A veteran of seven Atlantic League seasons, James Skelton has been stealing strikes from behind home plate since 2013.
Pitch framing is an art form, a subtle skill that takes years to master. It’s valuable, too. Catchers like Skelton find work at every level of professional baseball from teams looking to conquer the strike zone’s borders.
And now, it doesn’t matter.
With an Automatic Ball-Strike System powered by TrackMan radar in place throughout the Atlantic League’s eight ballparks, Skelton’s pitch framing skills are suddenly obsolete.
“It's going to be a lost art in the game,” said Skelton, a former Lancaster Barnstormer and current member of the York Revolution.
If it reaches other levels of professional baseball, the change is going to require a shift in how baseball executives evaluate their catchers, negating one of their most important skills.
There are players who have built careers on it, like Jeff Mathis, a 15-year veteran of the major leagues who currently plays for the Texas Rangers.
Despite a career batting average of .196, Mathis has earned more than $18 million in salary over the course of his career because of his reputation as an elite defensive catcher. With radar technology overtaking a catcher’s ability to frame pitches, a defensive catcher’s career path becomes much more narrow.
Before that kind of big money hits the chopping block, Skelton is the test subject.
An Atlantic League all-star this season, Skelton’s skill profile is similar to that of a typical major league defensive catcher — slick glove hand included.
Brian deBrauwere, the home plate umpire during the All-Star Game this year, said Skelton framed a few pitches so well that he would have called them strikes without thinking twice. The ABS called them balls.
“Whatever the catcher does to it, it doesn’t matter,” deBrauwere said.
Now Skelton, who owned a .254 batting average and .766 OPS through 636 Atlantic League games, is searching for a new niche.
“I don’t really have to worry about the receiving part of the game anymore ... so I’m trying to concentrate more on blocking,” he said. “If it gets to the next level, you’re going to see a lot more defensive catchers that can block balls and hit as opposed to guys who can receive and throw guys out.”
Blocking ability becomes especially key if the Atlantic League’s new rule allowing batters to “steal first base” on an uncaught pitch sticks, though Skelton said he doesn’t like that idea and simply will not run to first if given the opportunity while he’s at the plate.
Most position players said they liked the certainty the ABS injects into the game. From their perspective, neutralizing the pitch framing ability of a player like Skelton is only beneficial.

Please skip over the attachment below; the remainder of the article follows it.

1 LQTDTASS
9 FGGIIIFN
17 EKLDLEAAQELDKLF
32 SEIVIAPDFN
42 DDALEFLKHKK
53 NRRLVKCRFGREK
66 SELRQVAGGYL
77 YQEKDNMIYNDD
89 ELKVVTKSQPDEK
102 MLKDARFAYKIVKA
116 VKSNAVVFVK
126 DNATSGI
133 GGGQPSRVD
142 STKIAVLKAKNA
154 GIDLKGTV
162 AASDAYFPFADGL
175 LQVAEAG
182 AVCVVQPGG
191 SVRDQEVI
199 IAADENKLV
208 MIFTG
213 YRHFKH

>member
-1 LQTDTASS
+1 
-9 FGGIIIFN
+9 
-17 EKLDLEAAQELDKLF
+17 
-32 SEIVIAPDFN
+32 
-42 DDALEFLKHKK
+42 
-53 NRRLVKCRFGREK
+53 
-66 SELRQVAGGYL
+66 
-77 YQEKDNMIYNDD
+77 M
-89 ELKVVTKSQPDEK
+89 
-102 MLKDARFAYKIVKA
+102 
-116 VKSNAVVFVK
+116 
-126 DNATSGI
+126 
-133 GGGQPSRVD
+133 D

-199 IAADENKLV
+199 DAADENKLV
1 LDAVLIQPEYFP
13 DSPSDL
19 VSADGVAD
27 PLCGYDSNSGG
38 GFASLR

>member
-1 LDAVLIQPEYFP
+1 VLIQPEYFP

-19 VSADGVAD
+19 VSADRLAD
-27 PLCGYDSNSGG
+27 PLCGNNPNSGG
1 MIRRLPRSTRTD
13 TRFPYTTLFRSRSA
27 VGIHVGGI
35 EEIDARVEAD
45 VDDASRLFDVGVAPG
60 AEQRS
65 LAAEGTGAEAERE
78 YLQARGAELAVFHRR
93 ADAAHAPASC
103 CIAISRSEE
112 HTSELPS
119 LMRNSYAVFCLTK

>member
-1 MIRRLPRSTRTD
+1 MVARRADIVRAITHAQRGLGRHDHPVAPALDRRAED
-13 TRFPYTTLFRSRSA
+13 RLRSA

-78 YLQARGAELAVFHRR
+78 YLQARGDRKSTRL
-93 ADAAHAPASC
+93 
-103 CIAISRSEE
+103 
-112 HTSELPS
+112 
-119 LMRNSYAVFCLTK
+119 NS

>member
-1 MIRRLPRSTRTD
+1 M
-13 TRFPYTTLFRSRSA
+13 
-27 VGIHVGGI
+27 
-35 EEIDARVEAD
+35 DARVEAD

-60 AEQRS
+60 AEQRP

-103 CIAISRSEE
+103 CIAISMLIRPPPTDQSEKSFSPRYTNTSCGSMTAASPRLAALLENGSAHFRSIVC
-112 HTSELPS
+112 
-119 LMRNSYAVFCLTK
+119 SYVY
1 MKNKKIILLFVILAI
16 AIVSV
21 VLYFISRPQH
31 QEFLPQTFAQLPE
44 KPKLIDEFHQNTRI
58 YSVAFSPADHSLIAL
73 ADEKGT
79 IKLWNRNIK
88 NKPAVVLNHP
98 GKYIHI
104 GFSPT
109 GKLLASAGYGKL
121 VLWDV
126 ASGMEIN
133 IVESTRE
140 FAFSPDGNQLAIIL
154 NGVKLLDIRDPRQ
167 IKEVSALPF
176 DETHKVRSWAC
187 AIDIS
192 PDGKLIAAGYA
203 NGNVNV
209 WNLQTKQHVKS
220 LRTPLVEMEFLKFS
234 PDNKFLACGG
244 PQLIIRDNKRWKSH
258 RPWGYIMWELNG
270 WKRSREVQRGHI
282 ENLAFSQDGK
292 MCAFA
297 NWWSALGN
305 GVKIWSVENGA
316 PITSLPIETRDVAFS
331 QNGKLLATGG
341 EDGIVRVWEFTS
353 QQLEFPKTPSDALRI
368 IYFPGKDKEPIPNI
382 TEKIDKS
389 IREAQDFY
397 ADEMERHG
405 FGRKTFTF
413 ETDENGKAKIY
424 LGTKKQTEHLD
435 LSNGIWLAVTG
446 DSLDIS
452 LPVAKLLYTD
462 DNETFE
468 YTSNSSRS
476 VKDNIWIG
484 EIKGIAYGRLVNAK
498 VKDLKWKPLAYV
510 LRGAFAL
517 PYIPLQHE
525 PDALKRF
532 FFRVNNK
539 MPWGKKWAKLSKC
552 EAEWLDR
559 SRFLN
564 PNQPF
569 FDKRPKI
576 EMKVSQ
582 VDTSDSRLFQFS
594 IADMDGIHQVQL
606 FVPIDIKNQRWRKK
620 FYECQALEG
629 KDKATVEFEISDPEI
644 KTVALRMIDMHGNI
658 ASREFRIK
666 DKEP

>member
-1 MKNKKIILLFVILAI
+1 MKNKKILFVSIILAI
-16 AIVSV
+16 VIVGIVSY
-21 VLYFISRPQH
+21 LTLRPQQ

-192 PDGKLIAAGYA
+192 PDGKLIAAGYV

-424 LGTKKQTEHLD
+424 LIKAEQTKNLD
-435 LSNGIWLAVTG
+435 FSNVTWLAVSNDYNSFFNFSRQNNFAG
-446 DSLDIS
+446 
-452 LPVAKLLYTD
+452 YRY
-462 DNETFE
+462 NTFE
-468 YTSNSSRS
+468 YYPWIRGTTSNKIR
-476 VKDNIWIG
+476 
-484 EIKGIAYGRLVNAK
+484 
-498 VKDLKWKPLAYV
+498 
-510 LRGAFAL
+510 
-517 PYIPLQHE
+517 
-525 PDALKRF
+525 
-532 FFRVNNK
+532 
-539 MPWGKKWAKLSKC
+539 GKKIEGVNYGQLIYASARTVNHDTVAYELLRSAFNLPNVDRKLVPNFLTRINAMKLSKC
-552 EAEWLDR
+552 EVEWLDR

For umpires, though it can lead to some credibility concerns, especially if a pitch in the strike zone isn’t received well by the catcher.
It’s the same clash between subjectivity and objectivity, between the eye test and data, that has pervaded baseball’s analytic revolution.
Like any other demographic within the game, the Atlantic League’s umpires have differing opinions.
“TrackMan, to me, is not going to add anything to the game,” umpire Bill Worthington said in an interview before the technology was introduced.
Worthington oozes the kind of old-fashioned defiance that opposes change in baseball, rubbing game balls with mud has he spoke before a June 5 game between the Lancaster Barnstormers and Sugar Land Skeeters.
It’s TrackMan’s encroachment on perception that Worthington doesn’t care for. The classic case study Worthington used involved a catcher setting his target on the outside corner, then flailing back over the plate to catch a pitch on the inside corner that missed his target.
Worthington, and many other umpires around baseball, would likely call this a ball because the catcher didn’t receive the pitch well. That’s conditioned baseball fans to think similarly.
“Perception becomes part of this reality,” Worthington said.
Catchers like Skelton are masters of altering that reality.
But now, players within that niche might be facing a new reality of their own as baseball decides which path it will take.
With the ABS in place for the next two years under an agreement between the Atlantic League and Major League Baseball, the wheels of change in the Atlantic League may already be turning.
Barnstormers manager Ross Peeples, who is also involved with the team’s personnel management, said the new rule with probably change what he looks for when he scouts catchers.
“You’ll probably get one that’s a better hitter that can just catch the ball,” Peeples said.